Hey there, time traveller!
This article was published 23/3/2019 (437 days ago), so information in it may no longer be current.
In 2010, filmmaker Andrew Wall was working on The Paper Nazis, a documentary about the rise and fall of two anti-Semitic groups in Winnipeg and the newspapers they published in the 1930s.
At that time, people he interviewed warned about the potential "for a rise in organized racism and anti-Semitism in North America and beyond."
"I was naive and hopeful that wasn’t the case," Wall says, adding recent events have, unfortunately, proved them correct.
The award-winning documentary will be screened Monday, at 7 p.m., at the Berney Theatre (123 Doncaster St.), for an event called Nationalism, Populism, and Anti-Semitism: Then and Now.
Belle Jarniewski, executive director of the Jewish Heritage Centre of Western Canada, says such a documentary is important because it shines a light on the ways populism and nationalism are leading to a resurgence of anti-Semitism and racism.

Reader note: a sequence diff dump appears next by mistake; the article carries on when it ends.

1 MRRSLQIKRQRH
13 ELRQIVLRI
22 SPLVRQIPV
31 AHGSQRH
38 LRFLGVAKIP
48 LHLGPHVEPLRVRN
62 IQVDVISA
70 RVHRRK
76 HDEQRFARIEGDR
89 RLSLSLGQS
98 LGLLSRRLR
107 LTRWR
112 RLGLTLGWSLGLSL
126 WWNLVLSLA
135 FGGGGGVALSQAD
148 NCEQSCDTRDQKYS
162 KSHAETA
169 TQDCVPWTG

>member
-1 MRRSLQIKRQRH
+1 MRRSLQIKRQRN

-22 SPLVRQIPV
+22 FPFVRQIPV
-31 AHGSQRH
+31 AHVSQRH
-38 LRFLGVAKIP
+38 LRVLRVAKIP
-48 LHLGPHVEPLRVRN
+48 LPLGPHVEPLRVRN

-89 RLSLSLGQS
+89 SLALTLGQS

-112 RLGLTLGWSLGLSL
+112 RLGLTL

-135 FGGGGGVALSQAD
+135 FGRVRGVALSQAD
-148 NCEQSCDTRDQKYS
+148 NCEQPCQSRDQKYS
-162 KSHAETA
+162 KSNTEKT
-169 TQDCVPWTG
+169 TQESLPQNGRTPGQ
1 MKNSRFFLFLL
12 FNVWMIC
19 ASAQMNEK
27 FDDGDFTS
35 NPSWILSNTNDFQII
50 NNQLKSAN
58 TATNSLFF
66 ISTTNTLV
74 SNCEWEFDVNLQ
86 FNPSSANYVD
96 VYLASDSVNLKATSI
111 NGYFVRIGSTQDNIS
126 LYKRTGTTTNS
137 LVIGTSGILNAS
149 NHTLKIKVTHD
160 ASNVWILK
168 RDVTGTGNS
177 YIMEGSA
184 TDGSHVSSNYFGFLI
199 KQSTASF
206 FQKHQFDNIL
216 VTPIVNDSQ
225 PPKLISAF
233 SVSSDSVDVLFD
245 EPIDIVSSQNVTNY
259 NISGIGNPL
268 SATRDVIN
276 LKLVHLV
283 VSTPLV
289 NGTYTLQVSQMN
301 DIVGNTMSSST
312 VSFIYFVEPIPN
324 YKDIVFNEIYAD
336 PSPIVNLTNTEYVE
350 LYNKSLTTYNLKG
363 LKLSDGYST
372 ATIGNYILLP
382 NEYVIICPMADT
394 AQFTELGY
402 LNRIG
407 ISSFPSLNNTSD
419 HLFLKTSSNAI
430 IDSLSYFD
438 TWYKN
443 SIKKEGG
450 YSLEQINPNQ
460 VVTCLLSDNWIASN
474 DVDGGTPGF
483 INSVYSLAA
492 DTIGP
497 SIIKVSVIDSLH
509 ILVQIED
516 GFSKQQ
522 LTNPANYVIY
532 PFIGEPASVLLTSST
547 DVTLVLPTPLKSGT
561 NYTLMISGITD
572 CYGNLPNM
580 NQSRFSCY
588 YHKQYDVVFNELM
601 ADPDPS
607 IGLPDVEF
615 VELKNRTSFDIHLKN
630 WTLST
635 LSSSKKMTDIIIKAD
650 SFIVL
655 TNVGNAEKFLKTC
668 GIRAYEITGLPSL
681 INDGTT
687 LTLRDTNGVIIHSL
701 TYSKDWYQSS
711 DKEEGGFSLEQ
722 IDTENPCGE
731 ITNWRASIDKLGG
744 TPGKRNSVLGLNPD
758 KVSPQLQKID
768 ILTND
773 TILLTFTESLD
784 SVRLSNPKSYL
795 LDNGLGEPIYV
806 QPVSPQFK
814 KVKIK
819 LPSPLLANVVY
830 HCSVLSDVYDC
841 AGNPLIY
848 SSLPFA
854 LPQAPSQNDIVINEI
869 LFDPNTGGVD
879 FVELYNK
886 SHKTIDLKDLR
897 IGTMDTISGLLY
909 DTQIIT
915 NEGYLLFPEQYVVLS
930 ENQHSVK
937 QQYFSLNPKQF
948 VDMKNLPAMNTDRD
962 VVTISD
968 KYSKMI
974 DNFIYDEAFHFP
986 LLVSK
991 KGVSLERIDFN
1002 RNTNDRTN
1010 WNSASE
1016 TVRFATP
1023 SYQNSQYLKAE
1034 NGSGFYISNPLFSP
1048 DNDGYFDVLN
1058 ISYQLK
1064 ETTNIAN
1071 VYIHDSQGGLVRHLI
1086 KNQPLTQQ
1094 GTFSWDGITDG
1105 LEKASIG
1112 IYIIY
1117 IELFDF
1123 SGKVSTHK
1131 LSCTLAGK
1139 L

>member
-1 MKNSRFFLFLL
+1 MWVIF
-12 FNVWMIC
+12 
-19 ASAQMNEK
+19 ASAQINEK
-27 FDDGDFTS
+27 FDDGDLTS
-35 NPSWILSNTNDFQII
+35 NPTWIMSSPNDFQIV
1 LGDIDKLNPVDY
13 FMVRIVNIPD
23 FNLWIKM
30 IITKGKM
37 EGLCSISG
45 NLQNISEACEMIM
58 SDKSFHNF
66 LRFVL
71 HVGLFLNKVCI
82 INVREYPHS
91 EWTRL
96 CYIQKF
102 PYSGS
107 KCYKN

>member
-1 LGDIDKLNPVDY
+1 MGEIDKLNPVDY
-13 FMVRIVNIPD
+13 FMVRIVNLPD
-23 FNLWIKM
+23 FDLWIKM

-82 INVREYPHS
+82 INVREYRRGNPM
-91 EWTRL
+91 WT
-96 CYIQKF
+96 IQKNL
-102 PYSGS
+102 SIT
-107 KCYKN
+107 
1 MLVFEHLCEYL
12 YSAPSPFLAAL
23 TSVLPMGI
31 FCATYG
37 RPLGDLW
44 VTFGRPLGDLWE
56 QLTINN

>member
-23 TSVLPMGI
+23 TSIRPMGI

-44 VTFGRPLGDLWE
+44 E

"People aren’t always aware of how these movements affect anti-Semitic attitudes," Jarniewski says.
She will also speak at the event about the modern rise of anti-Semitism and racism in Winnipeg and beyond.
Before, Jarniewski says, it was about excluding Jews and others from beaches, golf clubs, neighbourhoods and other places in Canada. Now, these movements are going in a more "vicious direction."
Tickets for the event are $10, cash at the door. For more information, visit www.jhcwc.org or call 204-477-7460.
John Longhurst has been writing for Winnipeg's faith pages since 2003. He also writes for Religion News Service in the U.S., and blogs about the media, marketing and communications at Making the News.
The Free Press acknowledges the financial support it receives from members of the city’s faith community, which makes our coverage of religion possible.